24/02/2015 - Nathaniel Baker (Coventry University & CRETA-LNCMI)
Turbulence displays radically opposite dynamics whether it is three-dimensional (3D) or two-dimensionnal (2D). The former is characterized by a direct energy cascade where energy transits from the injection scale down to the small dissipative scales, while the latter features an inverse energy cascade characterized by energy moving up from the injection scale to the larger scales. The goal of this project is to study the dynamics of a turbulent flow, which features at the same time
scales that are "topologically" 2D and 3D, and see how its dynamics is impacted by no-slip boundaries. This problem is tackled within the framework of low-Rm magnetohydrodynamics (MHD), which is particularly suited in this case. Indeed, one of the main features of low-Rm MHD is the diffusion of momentum by the Lorentz force along the magnetic field.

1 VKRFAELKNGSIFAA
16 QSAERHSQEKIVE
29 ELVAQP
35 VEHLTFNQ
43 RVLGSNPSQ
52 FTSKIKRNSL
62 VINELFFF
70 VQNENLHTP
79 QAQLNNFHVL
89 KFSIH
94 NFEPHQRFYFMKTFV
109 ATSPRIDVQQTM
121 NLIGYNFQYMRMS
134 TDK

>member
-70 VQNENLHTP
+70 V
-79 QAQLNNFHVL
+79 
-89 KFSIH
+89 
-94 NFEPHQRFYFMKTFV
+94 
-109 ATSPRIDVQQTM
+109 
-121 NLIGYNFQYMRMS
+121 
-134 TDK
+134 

In this talk, we will discuss how the topological dimensionality of a low-Rm MHD flow confined between two walls depends on the the diffusion length associated to the rotational part of the Lorentz force, and how it can introduce three-dimensionality in the case of a weakly inertial flow. The experimental setup that is used to investigate fully turbulent flows will also be presented.